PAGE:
Monthly Archives: October 2012
One of the better presentations I’ve seen on the case for inbound marketing comes from HubSpot. In sum, it’s better to be found by your target audience than to bother them with email and advertising. They are not only tuning you out, but they are unsubscribing from your lists. Companies need to “stop interrupting what people are interested in and BE what people are interested in.” Customers and prospects will find you so long as you are participating in the conversation with the right content and through the right channels.
This presentation itself provides a great example. Posted to slideshare over 1 1/2 years ago, it’s still being shared and receiving comments as recently as 1 week ago! That’s useful content, and we’ve all heard that content is king.
While his timing would’ve been a bit off, Joe Biden might have been forgiven if he had smirked and called the October 4th letter asking HHS Secretary Kathleen Sebelius to suspend meaningful use (MU) incentives “malarkey.” In the letter, four Republican congressmen cite an apparent weakening of thresholds from Stage 1 Proposed to Stage 2 Final Rules as well as a lack of established interoperability standards as contributing to wasted taxpayer dollars. On the latter point, the congressmen may be a bit premature as Stage 2 appears to advance data and transfer standards such that we may (finally) expect meaningful exchange in the coming years. On the former point, however, the congressmen might have a legitimate gripe.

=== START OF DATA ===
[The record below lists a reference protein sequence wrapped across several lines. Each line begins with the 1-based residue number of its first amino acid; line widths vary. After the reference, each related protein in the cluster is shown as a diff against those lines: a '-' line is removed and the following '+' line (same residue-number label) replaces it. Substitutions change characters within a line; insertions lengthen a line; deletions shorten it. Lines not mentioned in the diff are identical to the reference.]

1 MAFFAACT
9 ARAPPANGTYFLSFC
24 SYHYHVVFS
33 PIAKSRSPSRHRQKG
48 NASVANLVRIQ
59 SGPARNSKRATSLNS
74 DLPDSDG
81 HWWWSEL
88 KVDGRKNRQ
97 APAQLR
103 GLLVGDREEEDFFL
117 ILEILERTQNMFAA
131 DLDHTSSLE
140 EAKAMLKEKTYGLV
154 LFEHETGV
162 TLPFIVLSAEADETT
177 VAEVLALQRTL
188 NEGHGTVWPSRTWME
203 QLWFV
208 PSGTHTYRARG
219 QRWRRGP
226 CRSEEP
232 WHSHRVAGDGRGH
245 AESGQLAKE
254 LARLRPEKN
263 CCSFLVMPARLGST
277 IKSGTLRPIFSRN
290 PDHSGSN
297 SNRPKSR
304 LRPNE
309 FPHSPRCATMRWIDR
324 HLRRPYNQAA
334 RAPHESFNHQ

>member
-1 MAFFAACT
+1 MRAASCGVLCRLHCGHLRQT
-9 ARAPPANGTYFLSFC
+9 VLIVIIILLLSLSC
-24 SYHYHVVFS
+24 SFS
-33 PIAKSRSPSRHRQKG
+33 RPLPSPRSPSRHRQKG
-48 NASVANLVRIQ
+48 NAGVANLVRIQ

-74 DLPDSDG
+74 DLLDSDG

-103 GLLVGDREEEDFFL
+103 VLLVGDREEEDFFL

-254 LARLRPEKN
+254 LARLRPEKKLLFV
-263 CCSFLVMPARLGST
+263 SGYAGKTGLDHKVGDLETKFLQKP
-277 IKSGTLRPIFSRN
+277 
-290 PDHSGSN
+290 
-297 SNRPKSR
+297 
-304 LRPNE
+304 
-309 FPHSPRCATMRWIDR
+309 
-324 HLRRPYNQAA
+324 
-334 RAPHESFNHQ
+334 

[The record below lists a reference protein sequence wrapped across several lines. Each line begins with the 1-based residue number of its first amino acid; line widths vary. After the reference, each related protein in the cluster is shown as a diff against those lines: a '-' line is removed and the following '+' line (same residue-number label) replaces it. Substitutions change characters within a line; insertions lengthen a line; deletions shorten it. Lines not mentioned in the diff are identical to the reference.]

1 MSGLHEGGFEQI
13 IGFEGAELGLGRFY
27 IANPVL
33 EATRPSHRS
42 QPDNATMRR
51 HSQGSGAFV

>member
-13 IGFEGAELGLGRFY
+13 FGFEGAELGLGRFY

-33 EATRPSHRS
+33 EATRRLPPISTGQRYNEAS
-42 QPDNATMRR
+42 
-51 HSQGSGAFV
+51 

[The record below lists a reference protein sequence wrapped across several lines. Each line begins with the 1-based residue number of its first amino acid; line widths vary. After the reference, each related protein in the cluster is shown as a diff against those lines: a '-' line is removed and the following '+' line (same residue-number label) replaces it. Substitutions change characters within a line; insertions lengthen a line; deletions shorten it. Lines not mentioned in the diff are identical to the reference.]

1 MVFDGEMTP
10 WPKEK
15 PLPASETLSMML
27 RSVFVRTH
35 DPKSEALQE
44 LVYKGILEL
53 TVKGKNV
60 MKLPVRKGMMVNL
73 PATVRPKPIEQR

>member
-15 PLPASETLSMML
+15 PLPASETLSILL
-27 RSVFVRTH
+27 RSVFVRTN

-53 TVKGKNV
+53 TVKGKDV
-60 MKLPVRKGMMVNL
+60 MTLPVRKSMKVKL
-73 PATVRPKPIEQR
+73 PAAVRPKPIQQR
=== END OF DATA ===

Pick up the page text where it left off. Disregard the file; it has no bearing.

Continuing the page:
The decrease has primarily come during the public comment periods between Proposed and Final rules each time. As with most legislation, this is presumably due to pressure from large trade organizations (e.g., AMA, AHA and the like) representing their constituents’ concerns. Regardless of the drivers for decreased thresholds, one thing is certain – while inroads in interoperability are likely in Stage 2, there still needs to be USE of these interoperable EHRs – there must be data to exchange for interoperability to have maximum effect. This makes the slow march toward 90%+ for certain thresholds a bit curious. Why would a physician want to enter 60% of medication orders electronically but only 30% of lab or radiology orders electronically. That’s a hybrid, inefficient workflow. If you asked physicians which they’d prefer between lower thresholds and hybrid workflows versus efficient systems that help them treat patients, I believe they’d chose the efficient systems.
Ultimately, widespread adoption success will require innovative, disruptive technologies and not just interoperable systems. Applications and services that change the way we use existing technologies will play a key role. It’s not enough to make CPOE “better” – better for whom and how is a key consideration. Traditional desktop CPOE may improve the way a physician places a medication order or they way a lab result is accessed. Those are examples of individual improvements rather than disruption. Unifying all patient data and allowing a physician to re-order a lab directly from a result – all from a mobile device while outside of the hospital – is closer to the disruption that’s required. Simply designing systems that support the way a physician works – non-linear with constant interruptions – is disruptive by healthcare IT standards.
Ultimately, the technologies that break down the silos to create an integrated, physician experience will lead to success – it may even please both sides of congress. OK, maybe that’s a bit TOO ambitious.